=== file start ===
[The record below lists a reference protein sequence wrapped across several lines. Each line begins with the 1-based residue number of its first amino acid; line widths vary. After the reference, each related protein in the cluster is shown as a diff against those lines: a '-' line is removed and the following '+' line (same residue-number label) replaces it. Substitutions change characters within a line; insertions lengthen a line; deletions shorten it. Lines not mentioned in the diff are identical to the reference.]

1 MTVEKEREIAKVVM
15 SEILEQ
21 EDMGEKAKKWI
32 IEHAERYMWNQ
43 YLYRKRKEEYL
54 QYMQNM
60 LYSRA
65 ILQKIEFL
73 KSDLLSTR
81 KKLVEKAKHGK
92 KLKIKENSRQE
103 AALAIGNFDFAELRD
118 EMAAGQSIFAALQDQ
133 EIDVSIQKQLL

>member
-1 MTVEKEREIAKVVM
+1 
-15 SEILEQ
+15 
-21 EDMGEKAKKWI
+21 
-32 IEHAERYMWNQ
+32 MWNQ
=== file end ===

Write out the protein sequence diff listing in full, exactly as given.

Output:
[The record below lists a reference protein sequence wrapped across several lines. Each line begins with the 1-based residue number of its first amino acid; line widths vary. After the reference, each related protein in the cluster is shown as a diff against those lines: a '-' line is removed and the following '+' line (same residue-number label) replaces it. Substitutions change characters within a line; insertions lengthen a line; deletions shorten it. Lines not mentioned in the diff are identical to the reference.]

1 MTVEKEREIAKVVM
15 SEILEQ
21 EDMGEKAKKWI
32 IEHAERYMWNQ
43 YLYRKRKEEYL
54 QYMQNM
60 LYSRA
65 ILQKIEFL
73 KSDLLSTR
81 KKLVEKAKHGK
92 KLKIKENSRQE
103 AALAIGNFDFAELRD
118 EMAAGQSIFAALQDQ
133 EIDVSIQKQLL

>member
-1 MTVEKEREIAKVVM
+1 
-15 SEILEQ
+15 
-21 EDMGEKAKKWI
+21 
-32 IEHAERYMWNQ
+32 MWNQ